“They will suffer the punishment of eternal destruction, away from the presence of the Lord and from the glory of his might, when he comes on that day to be glorified in his saints, and to be marveled at among all who have believed, because our testimony to you was believed” (2 Thessalonians 1:9,10).
THE STARK TRUTH IS THAT OUR CHOICES WITH REGARD TO GOD WILL HAVE ETERNAL CONSEQUENCES. Having been created in the image of an eternal God, we also are eternal. Whether we accept Him or reject Him, we will live eternally. And as Paul taught in the text above, those who reject God will have an eternity “away from the presence of the Lord and from the glory of his might.”
The doctrine of eternal punishment is not acceptable to the modern mind. The current trend, even among conservative Christians, is toward “universalism,” the belief that all human beings are going to be saved (or at least that the unsaved will simply be annihilated rather than punished eternally). Francis Chan worded it well: “Does everyone go to heaven? Based on what I hear at funerals, the answer is an overwhelming ‘Yes!’ How many funerals have you attended where this was even in question?” Yet, as Chan has forcefully argued, the Bible simply cannot be taken seriously if the reality of eternal punishment is not accepted.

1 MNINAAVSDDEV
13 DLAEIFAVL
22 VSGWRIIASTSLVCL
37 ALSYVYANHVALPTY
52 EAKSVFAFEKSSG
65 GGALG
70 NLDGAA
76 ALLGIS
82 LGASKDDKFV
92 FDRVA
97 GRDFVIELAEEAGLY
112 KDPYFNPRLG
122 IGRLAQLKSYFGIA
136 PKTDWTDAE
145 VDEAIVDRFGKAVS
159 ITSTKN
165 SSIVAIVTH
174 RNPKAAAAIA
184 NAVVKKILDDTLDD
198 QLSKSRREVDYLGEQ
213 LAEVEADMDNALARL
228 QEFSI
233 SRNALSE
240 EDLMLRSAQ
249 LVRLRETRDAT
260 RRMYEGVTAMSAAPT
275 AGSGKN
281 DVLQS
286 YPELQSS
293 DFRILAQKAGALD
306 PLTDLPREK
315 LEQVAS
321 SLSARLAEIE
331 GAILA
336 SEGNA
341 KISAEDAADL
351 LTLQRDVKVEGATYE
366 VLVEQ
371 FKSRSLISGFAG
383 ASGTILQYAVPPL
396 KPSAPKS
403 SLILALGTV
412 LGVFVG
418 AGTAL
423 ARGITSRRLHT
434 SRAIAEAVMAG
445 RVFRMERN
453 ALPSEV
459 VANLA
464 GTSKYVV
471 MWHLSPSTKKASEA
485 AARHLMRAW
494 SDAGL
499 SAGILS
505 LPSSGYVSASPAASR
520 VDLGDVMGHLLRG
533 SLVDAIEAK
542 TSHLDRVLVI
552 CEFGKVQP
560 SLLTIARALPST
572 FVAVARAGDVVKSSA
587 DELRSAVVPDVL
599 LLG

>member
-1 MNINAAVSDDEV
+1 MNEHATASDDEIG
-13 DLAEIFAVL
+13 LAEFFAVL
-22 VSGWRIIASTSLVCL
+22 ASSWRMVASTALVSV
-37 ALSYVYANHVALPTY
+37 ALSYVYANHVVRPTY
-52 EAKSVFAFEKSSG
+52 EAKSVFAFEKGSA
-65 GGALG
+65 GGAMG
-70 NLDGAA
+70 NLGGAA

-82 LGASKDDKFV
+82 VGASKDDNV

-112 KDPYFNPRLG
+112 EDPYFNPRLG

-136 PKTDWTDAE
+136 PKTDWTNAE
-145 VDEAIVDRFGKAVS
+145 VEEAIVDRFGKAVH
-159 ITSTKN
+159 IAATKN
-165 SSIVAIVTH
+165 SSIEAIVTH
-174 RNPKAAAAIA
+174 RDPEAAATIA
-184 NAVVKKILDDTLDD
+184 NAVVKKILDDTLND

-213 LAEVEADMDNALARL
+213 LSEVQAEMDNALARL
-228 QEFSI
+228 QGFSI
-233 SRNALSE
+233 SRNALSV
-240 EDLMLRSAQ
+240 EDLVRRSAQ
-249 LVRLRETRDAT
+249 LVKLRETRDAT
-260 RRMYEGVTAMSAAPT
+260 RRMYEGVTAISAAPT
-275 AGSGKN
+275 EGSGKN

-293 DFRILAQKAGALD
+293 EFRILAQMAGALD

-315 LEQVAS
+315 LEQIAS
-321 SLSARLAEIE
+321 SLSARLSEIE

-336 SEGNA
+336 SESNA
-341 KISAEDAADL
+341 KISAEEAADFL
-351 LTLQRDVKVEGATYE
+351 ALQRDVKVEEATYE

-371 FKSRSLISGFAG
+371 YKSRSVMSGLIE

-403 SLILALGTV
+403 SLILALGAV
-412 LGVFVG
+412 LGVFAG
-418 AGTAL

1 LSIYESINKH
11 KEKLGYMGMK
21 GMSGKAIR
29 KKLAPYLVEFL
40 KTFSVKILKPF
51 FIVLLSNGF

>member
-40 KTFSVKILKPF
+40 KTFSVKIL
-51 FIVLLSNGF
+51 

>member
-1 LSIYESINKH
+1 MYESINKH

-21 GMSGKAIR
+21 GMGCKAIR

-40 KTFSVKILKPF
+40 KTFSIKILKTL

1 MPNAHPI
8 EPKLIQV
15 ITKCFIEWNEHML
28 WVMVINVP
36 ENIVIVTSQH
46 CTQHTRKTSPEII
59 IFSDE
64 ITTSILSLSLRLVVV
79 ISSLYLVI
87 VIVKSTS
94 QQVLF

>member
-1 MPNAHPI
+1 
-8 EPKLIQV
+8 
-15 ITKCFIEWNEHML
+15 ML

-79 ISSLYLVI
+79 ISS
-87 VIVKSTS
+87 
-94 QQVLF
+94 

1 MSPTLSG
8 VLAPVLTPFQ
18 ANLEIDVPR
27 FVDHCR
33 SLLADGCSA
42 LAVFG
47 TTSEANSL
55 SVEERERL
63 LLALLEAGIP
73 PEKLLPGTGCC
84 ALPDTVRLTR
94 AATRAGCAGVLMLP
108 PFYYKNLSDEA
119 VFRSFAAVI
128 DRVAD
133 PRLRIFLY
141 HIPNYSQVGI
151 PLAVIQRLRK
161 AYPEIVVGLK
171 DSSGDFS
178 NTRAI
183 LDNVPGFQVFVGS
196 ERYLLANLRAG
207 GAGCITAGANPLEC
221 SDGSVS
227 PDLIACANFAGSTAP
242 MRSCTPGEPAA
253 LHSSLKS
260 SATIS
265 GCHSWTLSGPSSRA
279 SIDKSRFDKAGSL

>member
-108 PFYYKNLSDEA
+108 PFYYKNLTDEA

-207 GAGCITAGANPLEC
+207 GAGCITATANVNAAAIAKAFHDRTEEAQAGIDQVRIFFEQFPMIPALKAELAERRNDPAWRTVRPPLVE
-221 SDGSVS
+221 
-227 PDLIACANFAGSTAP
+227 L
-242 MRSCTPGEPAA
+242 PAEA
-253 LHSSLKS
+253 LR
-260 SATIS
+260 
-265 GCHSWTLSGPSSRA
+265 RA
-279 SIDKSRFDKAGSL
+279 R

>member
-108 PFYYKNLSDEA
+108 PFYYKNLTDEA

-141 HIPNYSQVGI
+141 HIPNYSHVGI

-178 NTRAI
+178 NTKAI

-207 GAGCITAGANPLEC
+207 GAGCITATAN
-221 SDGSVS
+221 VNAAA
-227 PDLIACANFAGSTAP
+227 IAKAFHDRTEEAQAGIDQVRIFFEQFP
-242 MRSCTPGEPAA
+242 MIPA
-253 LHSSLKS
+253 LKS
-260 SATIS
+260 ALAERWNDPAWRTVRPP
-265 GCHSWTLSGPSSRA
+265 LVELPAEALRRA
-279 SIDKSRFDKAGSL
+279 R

Unfortunately, many people do not take the Bible seriously. Universalism is fueled not by biblical exegesis but by emotional preferences. Hell is simply incongruent with the way people want to feel about God. As Arthur Climenhaga has said, “The issue of the new universalism is no longer ‘God hath spoken’ but ‘Man hath reasoned.’” So this debate presents a challenge. Will we let Jesus be our Teacher in texts like Matthew 10:28 or will we not?
The knowledge that those who are lost right now will, if they fail to receive salvation in the gospel of Christ, be lost in eternity is the reason our evangelism should be so urgent. So let me ask you: is the reason why we Christians are not any more urgent in our evangelism the fact that we don’t really believe the lost will be lost? Why is there so little passion to rescue the lost? Concerning hell, non-Christians need to accept what the Scriptures teach — and the evidence suggests that many Christians need to believe it too.
“The true universalism of the Bible is the call to universal evangelism in obedience to Christ’s universal commission. It is the conviction not that all men will be saved in the end, but that all men must hear the gospel” (John Stott).